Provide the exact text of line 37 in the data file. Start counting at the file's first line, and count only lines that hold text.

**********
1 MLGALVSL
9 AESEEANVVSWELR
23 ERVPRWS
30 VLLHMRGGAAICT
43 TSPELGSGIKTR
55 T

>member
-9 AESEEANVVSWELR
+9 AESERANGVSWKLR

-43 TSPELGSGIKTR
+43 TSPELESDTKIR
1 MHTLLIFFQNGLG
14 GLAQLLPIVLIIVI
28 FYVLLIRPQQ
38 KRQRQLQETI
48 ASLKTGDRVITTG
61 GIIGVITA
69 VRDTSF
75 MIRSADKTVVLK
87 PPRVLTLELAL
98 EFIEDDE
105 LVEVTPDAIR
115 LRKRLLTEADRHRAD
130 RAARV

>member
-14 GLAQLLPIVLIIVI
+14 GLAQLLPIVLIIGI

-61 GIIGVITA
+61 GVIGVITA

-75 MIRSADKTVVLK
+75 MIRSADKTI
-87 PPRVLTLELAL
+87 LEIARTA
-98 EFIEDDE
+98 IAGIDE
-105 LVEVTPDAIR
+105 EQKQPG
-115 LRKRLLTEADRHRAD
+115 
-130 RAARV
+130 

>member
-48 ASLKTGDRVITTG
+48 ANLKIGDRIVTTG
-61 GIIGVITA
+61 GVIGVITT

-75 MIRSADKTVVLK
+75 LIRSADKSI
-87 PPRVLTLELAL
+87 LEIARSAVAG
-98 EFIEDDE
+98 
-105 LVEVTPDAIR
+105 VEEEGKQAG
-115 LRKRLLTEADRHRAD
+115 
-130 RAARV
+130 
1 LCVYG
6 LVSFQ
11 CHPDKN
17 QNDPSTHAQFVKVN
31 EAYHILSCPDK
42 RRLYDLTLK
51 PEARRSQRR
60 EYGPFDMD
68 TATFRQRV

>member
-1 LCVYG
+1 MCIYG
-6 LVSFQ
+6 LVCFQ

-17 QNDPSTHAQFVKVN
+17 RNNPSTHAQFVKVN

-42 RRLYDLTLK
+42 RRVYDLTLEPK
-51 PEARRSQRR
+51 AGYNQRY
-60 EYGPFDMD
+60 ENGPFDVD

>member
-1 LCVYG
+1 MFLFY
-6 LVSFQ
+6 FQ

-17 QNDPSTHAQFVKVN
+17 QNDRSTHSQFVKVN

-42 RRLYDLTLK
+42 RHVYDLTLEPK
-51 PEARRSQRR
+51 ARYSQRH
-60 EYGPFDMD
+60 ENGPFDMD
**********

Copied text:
+105 EQKQPG